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The dueling interactive trade shows are still nearly nine months off, but fists are already flying.

The battle between Electronic Entertainment Expo and CES Interactive-both are scheduled to be held May 11-13, 1995, the former in Los Angeles, the latter in Philadelphia-is fast becoming an all-out war as the shows swap insults and vie for exhibitors and attendees.

The interactive show-down could hurt the fledgling interactive entertainment industry by forcing marketers to choose between shows or follow the costly route of having a presence at both.

Electronic Entertainment Expo, or E3, last week sent exhibitors and reporters a two-page statement headlined, "Let's set the record straight," in which it accused CES Interactive of "misinforming and misleading the industry" and said its rival was "running scared."

E3 backers Infotainment World, a unit of IDG Communications, and event producer Knowledge Industry Publications, said the statement was a response to a letter CES sent to exhibitors accusing E3 of, among other things, listing exhibitors that had not yet signed up with the show. The mailing went so far as to compare the trade show sites, noting that "Los Angeles continues to be plagued by traffic problems, which have been compounded by the area's recent natural disasters."

"It started out to be a very clean fight," said Patrick Ferrell, president of Infotainment World. After seeing the CES mailing, "We said, `OK, the gloves are off now. We're not going to be defamed."'

CES Interactive, not surprisingly, sees things a little differently.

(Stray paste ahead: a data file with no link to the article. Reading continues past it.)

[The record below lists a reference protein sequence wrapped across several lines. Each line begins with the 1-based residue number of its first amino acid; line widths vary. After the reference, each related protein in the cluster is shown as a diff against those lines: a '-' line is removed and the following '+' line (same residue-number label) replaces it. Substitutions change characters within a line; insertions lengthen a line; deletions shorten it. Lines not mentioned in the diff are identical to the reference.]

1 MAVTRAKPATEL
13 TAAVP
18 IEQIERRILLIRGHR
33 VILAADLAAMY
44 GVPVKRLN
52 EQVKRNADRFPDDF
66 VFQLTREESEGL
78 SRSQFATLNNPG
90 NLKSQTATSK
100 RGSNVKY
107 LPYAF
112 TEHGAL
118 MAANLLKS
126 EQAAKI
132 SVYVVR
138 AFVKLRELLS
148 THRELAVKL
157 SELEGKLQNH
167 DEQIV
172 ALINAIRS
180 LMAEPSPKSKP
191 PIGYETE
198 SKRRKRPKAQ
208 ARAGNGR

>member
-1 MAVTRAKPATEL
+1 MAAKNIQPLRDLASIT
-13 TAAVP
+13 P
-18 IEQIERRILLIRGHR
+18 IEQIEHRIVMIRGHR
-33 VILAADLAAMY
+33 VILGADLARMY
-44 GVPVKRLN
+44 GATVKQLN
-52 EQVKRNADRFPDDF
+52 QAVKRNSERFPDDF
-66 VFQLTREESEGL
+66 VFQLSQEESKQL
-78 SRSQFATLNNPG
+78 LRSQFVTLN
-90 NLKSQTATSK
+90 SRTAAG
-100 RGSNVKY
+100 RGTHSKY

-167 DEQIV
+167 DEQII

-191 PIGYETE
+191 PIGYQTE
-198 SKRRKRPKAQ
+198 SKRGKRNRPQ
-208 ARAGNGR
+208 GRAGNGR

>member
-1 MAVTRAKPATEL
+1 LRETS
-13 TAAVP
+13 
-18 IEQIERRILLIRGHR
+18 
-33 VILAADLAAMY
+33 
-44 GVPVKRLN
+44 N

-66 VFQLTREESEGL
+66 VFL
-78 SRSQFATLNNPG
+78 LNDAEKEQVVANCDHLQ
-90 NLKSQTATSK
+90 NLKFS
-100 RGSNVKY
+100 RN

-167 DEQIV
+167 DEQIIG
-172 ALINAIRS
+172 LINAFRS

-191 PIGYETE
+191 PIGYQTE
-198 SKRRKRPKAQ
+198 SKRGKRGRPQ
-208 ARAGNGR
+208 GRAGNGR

"These folks are flattering us by their attempt to copy us, but it's really doing the industry a great deal of disservice," said Jonathan Thompson, director of communications for the Electronic Industries Association, CES Interactive's sponsor. "They have very little experience in managing a successful trade show. They have very little experience in reaching the key buyers that they need to for the industry. The only people that are going to suffer are those people who attend their show and are disappointed."

CES claims first dibs on the interactive entertainment show concept, saying it signed a contract with the Pennsylvania Convention Center in Philadelphia in April. Just two weeks after the new show was announced at Summer CES in June, IDG announced its own show in a blatant attempt to siphon off exhibitors.

CES Interactive said it has signed contracts with 52 exhibitors to date, including Nintendo of America, Microsoft Corp. and Time Warner Interactive. Nintendo is the show's largest exhibitor, committing to 40,000 square feet of the total 300,000 net square feet of space.

But while Mr. Thompson said CES is confident it will sell out exhibit floor space, the total number of exhibitors may fall well below the 600-plus that attended Summer CES, the show CES Interactive will replace.

E3 said it has signed contracts from 55 exhibitors, including Viacom, Walt Disney Co., Sega of America and Fox Interactive. E3 said it expects over 30,000 attendees and is already cockily billing itself as "the world's largest trade show dedicated" to interactive entertainment.

Millions of dollars are at stake in the trade shows' battle. Exhibitors can easily spend several hundred thousand dollars a show on floor space, travel and entertainment costs. Larger ones, like Nintendo, sometimes drop as much as $2 million.

As a non-profit organization, CES claims its show will service exhibitors, buyers and, eventually, consumers, better than E3.

IDG is "a for-profit company, not interested in the industry," Mr. Thompson said. "They're interested in expanding their mailing list, period. We're interested in helping the industry grow."

Infotainment World's Mr. Ferrell said both shows may go on as scheduled next year, but "ultimately, the interactive software community wants one venue, once a year."

In the end, one strong trade show would probably do the nascent industry a lot more good than two potentially mediocre ones. But so far, neither side shows signs of backing down.

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